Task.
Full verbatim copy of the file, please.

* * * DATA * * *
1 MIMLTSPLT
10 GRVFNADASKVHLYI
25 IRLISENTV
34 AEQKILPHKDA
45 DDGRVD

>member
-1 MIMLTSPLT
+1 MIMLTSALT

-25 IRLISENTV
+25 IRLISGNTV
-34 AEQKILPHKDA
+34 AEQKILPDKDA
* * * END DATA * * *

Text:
1 MIMLTSPLT
10 GRVFNADASKVHLYI
25 IRLISENTV
34 AEQKILPHKDA
45 DDGRVD

>member
-1 MIMLTSPLT
+1 MIMLTSALT

-25 IRLISENTV
+25 IRLISGNTV
-34 AEQKILPHKDA
+34 AEQKILPDKDA